PASSENGER figures for Liverpool John Lennon Airport have shown a 14% fall in capacity throughout 2012.
But airport management say the decline was expected and it anticipates improvements in passenger figures during 2013 and beyond.
Total passenger levels decreased by 739,000 to 4.51m in 2012.
That compares with 5.25m passengers in 2011, the airport’s third-best performance in its history behind 5.52m in 2007 and 5.38m in 2008, before the downturn and rising air passenger duty tax levels took their toll on travel.
Easyjet was still the biggest carrier by passenger numbers at Liverpool last year, flying 2.41m customers, which was a 4.9% decline, while rival Ryanair posted a 21.2% fall in its passenger numbers of 1.78m.
Both budget carriers have trimmed services to match customer demand and rising fuel costs, although Ryanair pledged last year to introduce more services at Liverpool to take up some of the capacity left by Easyjet’s revised frequencies.
Flybe saw its passenger numbers fall by 42% to 101,000, but this was due to the withdrawal of its Belfast route, leaving only its Isle of Man service.
And the complete withdrawal of KLM’s operations a year ago badly affected the airport’s figures, taking 102,000 passengers out of its 2012 total.
Keith Hardwick, of support group Friends of Liverpool Airport, acknowledged the disappointing figures, but welcomed encouraging load factor levels – the percentage of seats filled on a flight – for the airport’s two main carriers.
He said these are arguably a better indicator of the likely profitability of operations than passenger totals, and added: “That’s good, because if we had had both falling numbers and profitability for our major airlines at LJLA, it would have been a negative ‘double whammy’ and really bad news for us.”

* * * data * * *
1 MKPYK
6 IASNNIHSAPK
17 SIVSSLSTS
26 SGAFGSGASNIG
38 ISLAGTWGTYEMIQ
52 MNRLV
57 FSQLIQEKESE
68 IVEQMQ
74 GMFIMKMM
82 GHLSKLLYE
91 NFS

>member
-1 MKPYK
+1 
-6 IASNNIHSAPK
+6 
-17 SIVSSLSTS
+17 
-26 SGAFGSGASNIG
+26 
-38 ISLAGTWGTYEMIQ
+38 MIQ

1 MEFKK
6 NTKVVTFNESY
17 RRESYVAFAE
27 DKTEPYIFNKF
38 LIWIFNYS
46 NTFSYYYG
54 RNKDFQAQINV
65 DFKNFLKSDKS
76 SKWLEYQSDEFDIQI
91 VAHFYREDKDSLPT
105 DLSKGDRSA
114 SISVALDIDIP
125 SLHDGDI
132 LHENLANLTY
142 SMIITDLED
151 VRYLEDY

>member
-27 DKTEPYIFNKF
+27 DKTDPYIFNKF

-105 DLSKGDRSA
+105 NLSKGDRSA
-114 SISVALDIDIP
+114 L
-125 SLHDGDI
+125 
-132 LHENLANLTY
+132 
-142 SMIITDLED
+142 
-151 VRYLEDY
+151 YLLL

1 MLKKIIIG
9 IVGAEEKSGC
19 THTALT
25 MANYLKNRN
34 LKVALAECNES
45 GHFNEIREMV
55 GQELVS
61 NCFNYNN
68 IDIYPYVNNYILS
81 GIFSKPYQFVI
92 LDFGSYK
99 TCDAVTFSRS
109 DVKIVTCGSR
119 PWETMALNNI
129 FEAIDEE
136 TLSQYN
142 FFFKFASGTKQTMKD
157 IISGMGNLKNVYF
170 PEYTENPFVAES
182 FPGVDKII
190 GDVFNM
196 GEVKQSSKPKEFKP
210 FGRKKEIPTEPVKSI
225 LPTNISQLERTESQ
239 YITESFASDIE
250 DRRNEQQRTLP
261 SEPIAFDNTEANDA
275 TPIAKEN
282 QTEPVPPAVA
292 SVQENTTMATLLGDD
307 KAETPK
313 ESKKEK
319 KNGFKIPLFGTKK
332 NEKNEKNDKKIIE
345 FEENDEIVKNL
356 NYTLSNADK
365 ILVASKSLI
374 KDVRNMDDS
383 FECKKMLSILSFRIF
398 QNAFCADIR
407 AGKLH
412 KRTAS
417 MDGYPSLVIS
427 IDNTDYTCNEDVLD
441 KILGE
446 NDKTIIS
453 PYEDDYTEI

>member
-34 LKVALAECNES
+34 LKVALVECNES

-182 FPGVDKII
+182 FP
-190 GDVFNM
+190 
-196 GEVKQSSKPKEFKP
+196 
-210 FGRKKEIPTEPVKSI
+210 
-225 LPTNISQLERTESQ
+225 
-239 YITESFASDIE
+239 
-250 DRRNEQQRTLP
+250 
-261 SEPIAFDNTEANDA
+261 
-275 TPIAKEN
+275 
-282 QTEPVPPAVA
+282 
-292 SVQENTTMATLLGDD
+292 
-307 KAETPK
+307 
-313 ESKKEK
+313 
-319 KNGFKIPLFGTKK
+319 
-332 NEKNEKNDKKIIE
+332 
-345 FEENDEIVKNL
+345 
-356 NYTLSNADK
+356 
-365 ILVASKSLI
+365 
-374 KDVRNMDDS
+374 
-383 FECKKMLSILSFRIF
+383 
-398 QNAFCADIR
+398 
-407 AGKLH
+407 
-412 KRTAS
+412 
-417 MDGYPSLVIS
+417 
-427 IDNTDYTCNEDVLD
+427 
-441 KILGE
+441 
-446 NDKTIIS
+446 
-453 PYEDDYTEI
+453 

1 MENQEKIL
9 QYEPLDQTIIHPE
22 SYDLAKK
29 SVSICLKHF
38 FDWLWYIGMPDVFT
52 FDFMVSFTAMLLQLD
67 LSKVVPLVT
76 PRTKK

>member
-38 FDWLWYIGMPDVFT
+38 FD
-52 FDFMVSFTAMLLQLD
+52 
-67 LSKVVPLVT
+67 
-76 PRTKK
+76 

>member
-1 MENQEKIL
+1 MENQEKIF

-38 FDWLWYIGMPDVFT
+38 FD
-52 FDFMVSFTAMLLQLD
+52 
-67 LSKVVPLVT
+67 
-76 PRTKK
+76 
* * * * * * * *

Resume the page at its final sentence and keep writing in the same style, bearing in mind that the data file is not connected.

He praised the airport’s efforts at improving its offer to attract new business: “We were certainly significant losers in terms of passenger numbers, but I think, more importantly and as shown in several independent surveys during the year, we were clear winners in terms of improvements in quality of passenger services/facilities and passenger satisfaction.”
Data also showed that Liverpool JLA managed to retain its top 10 placing in the best performing UK airports, despite suffering the worst percentage decline in passenger numbers of the top 10 grouping.
Only two other airports – fourth- placed Stansted (-3.2%) and sixth- placed Edinburgh (-2%) – suffered falls.
Liverpool John Lennon Airport spokesman Robin Tudor said the 2012 passenger performance had been widely forecast: “2012 was always expected to be a tough year, against a very good 2011 which was much better than anyone expected.”
He said the tough conditions will continue for the airlines’ winter period until the end of March, but is hopeful of a better performance in the spring schedules: “We have Norwegian coming along with a new service and Ryanair is bringing an extra 180,000 seats to Liverpool, so we are optimistic about the future.
“We are talking to a number of airlines and hopeful of growing business as the year goes on.”